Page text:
I found this book fascinating, and think you would enjoy it if you have any interests in cities, security, civil engineering, architecture, or just have a healthy curiosity about how buildings and cities work.
Desmond Morris wrote about the rise of super-tribes—groupings of people in which it was no longer possible for every member to know every other. Morris controversially proposed that super-tribes facilitated the growth of many behaviors that are considered weird, perverse, or aberrant. The fact that the seedy underbelly of society resides right under the greatest concentration of noses is one of the reasons we find cities fascinating. But it’s not the only reason. (Smith touches on but doesn’t dwell on the seamy side of the city, including sidebars on gangs and red-light districts.) The tremendous challenges of governance, distribution, transportation, and security that arise when people are packed together are huge.
Smith gives a fascinating overview of the past, present, and possible future of the city. We learn about a time when the most advanced cities in the world weren’t New York, London, or Tokyo, but instead were Sumer, Tenochtitlan, or Angkor. (A nice feature of this book is how much ground it covers geographically. Smith brings in examples from ancient Alexandria to modern-day Mumbai in addition to those from cities–such as New York, Tokyo, and Paris–that might first pop to mind when one thinks of a city.) The reader is shown a city as an organism that has to get food and workers to its heart while expelling a massive accumulation of wastes. Cities require homeostasis as much as does the human body.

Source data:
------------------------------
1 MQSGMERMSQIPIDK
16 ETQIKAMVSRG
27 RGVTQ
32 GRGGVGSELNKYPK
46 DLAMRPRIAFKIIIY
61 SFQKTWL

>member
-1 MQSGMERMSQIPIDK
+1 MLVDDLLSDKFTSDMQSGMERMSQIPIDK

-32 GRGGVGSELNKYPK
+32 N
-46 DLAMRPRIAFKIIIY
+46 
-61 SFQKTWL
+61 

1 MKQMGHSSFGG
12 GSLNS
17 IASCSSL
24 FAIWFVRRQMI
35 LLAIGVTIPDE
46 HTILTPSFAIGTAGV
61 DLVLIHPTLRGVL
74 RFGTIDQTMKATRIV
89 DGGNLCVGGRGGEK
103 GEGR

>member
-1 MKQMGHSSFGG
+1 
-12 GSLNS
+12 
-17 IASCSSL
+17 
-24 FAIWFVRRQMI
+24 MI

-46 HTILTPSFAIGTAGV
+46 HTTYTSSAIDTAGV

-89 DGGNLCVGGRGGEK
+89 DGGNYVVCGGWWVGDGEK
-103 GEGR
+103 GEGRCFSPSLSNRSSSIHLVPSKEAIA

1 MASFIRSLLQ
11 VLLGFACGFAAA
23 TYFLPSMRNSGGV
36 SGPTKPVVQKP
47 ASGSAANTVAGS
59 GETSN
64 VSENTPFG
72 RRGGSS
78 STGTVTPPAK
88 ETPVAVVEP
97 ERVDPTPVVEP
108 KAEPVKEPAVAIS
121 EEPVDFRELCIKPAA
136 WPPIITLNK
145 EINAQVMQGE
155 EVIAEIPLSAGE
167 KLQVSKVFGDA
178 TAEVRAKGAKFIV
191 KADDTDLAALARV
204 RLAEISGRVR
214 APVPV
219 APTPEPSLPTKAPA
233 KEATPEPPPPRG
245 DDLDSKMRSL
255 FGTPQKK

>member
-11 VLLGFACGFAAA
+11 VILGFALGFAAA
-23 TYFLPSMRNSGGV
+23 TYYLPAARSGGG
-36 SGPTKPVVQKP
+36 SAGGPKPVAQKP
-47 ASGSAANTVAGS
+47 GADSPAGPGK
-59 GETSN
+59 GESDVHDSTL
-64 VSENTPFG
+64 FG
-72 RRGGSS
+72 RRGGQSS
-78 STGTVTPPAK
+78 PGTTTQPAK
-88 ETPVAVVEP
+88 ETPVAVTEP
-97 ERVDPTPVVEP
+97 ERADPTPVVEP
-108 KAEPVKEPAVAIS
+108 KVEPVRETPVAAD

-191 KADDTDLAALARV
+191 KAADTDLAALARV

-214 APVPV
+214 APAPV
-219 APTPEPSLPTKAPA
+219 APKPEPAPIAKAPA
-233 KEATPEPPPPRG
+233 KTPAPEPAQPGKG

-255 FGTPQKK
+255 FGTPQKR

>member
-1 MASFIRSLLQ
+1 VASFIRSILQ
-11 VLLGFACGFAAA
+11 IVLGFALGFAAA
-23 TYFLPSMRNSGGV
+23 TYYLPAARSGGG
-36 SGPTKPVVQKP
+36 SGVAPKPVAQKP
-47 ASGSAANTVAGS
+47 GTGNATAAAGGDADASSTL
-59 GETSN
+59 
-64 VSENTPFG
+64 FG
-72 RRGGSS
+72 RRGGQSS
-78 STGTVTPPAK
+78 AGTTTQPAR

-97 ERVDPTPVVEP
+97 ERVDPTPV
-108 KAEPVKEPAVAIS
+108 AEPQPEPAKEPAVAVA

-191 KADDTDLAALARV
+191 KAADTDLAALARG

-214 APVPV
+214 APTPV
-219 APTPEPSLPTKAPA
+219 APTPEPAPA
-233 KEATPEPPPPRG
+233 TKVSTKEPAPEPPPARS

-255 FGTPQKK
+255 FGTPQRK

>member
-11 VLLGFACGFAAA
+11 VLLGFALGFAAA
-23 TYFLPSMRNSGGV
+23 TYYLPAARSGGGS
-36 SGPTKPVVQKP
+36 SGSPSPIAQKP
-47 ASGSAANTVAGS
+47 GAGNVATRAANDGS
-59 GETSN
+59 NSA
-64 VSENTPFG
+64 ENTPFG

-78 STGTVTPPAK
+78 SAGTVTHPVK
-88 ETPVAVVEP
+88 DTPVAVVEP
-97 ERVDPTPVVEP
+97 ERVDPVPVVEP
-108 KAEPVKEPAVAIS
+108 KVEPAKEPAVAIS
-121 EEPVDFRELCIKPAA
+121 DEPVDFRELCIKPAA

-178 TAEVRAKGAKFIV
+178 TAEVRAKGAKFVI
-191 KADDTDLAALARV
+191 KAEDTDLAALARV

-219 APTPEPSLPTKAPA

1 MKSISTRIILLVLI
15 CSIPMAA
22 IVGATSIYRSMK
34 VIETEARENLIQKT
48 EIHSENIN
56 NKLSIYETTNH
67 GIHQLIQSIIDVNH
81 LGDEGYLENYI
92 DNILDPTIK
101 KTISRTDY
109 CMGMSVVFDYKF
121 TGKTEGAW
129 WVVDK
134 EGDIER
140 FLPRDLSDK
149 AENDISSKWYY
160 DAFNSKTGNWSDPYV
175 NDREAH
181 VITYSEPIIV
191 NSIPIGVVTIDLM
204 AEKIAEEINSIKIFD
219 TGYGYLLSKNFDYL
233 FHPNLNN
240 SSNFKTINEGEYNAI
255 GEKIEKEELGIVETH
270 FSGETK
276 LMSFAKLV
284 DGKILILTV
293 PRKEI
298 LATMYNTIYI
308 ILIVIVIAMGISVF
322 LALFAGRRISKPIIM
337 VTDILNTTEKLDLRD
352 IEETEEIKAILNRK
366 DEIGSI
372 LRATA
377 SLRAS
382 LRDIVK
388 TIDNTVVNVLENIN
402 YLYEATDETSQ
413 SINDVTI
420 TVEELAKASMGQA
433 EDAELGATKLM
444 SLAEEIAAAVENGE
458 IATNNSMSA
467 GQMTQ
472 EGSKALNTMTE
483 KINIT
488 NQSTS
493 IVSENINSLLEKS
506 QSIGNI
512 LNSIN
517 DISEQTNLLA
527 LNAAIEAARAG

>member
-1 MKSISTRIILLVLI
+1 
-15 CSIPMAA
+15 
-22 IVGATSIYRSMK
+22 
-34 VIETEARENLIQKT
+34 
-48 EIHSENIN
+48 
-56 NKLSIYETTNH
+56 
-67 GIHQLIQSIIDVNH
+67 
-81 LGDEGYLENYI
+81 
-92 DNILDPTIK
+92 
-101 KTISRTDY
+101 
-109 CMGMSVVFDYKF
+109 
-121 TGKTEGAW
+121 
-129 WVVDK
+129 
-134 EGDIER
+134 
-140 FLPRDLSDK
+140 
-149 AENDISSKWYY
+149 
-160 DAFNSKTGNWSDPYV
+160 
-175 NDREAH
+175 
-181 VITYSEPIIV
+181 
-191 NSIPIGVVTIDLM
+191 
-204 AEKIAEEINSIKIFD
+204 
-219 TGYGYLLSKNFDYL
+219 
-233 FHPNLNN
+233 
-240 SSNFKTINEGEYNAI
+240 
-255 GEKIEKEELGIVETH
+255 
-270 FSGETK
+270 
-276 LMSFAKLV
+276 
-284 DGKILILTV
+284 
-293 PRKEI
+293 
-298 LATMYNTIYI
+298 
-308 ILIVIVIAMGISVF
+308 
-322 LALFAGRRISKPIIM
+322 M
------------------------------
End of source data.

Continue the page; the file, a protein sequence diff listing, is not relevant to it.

The book has eight chapters that discuss topics such as the rise of the city and how it was tied to human endeavors more generally (e.g. on the agricultural front), the development of neighborhoods, the challenge of transportation in an ever-growing community, how cities manage to be exemplary of both wealth and poverty at the same time, how the masses are entertained given the free time that arose from specialization and regulation of the labor market, and what the future of cities might bring. It’s topically, rather than chronologically arranged (though the discussion of the rise of the city is early in the book), and the organization works though it’s not necessarily what would spring to mind if one were outlining such a book.
I found this book fascinating. It’s full of interesting information and uses graphics and sidebars to good effect. If it can be called a micro-history (the subject of the urban world being so encompassing), it’s among the most interesting micro-histories that I’ve read. Whether it’s churches, Chinatowns, or coffee houses, this book lends insight into the nooks and crannies of the modern metropolis. The sections on subway systems and skyscrapers are among the most fascinating sub-chapters. (It just occurred to me that the last sentence could be taken in some sort of freaky, sexual way. That wasn’t my intention. I just find the engineering challenges of such infrastructure to be intriguing.) From gladiatorial combat to the birth of libraries, there’s something in this book to pique a reader’s interest.
I’d highly recommend this book for readers of non-fiction, and in particularly those who enjoy micro-histories.
This is a bridge over the Chao Phraya River in Bangkok.